In August, the Ukrainian army launched an offensive to recapture territory held by the separatists, with some initial success. Since then, there have been both lulls and spikes in military action on the ground, with Putin at times giving the appearance of seeking a peaceful outcome. He and Ukrainian president Poroshenko agreed at a September 5 meeting in Minsk that they would both back a cease-fire. But the cease fire was repeatedly violated by the separatists and involved substantial casualties from shelling on both sides, despite the relatively stable battle lines that obtained through most of the fall. In retrospect, it is clear that Putin was simply buying time in which to help consolidate the rebel governments and their military positions in Donetsk and Luhansk.

Phase III began overtly in January with a new separatist offensive strongly backed by Russian soldiers and new heavy weaponry. On January 22, the separatists finally captured Donetsk airport, previously under siege for months. They also began shelling Mariupol, a key port city and transportation hub in the southeast corner of Donetsk province. Both places have major symbolic importance but they could also serve as strategic gateways for further expansion of separatist control into contiguous provinces.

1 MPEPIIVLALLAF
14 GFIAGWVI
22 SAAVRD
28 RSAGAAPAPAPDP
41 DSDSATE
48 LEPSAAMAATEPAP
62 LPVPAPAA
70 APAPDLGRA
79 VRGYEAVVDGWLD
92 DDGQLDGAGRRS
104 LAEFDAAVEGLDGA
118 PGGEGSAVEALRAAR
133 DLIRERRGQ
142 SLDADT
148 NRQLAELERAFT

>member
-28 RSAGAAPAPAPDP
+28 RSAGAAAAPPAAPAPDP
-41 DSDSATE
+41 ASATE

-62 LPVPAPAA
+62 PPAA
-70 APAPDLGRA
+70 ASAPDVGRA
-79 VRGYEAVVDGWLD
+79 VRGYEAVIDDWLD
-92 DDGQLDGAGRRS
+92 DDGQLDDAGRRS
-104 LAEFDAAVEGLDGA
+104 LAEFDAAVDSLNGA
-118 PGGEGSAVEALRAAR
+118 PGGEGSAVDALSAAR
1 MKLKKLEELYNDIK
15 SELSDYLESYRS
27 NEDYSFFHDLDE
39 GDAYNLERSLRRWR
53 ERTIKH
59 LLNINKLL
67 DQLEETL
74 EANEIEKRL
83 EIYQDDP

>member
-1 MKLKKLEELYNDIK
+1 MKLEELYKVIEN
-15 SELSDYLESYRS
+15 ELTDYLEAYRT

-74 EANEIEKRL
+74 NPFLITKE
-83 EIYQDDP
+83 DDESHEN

Putin’s short-term goal is to ensure that the separatists gain full control of the two provinces whose independence they have proclaimed. Based on his well-established pattern of “two steps forward, one step (temporarily) back,” he might then order a pause in fighting, and he might once again go through the motions of seeking a negotiated solution while the separatists fully consolidate their new regimes.

In the middle term, however, if Putin succeeds in totally severing these two provinces from Kiev’s control his sights will most likely be set on a fairly prompt Phase IV. This fourth stage in the Russo-Ukrainian War would probably involve the establishment of a “land bridge” from Mariupol to Crimea, through the provinces of Zaparozhe and Kherson. There have also been signs that Putin may not have given up on Kharkiv, a key province immediately to the northeast of Donetsk and Luhansk.

And, for the longer term, there are continuing signs that Vladimir Putin still has his sights set on the eventual creation of a “Greater Novorossiya” stretching through Odessa all the way to Transnistria–the breakaway province of Moldova that was once part of Catherine the Great’s actual historic Novorossiya.

Unless the United States and its key European allies take prompt and decisive action, including major military assistance, there is every likelihood that the eastern and southern provinces of Ukraine will continue to be sliced away, one or two at a time. This would mean the dismemberment of Ukraine and the death knell of its Orange Revolution–once a beacon of hope for would-be democrats throughout post-communist Europe and Eurasia. It would also confirm the definitive end of the post-Cold War dream of a “Europe Whole and Free.”

Related Publications: 

Ukraine Crisis Timeline as of January 30, 2015 by Alex Fisher and Adrian Basora 
Georgia and Moldova Remain Fragile as Russian Aggression Continues by Maia Otarashvili